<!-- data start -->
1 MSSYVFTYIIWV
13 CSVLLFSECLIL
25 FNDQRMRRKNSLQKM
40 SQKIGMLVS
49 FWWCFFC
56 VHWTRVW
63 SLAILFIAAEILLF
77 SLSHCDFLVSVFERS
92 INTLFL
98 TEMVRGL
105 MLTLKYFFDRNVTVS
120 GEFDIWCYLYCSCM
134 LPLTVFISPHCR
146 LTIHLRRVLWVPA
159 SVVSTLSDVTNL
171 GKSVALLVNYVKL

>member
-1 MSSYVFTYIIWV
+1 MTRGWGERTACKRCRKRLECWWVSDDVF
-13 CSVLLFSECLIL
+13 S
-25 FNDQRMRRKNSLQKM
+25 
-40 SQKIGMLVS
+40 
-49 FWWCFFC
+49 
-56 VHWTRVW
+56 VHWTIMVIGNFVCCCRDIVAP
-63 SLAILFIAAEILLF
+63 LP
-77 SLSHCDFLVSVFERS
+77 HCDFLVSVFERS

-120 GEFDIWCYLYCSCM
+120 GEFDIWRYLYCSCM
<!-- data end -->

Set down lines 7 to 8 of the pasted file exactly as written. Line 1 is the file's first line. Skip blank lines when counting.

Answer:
63 SLAILFIAAEILLF
77 SLSHCDFLVSVFERS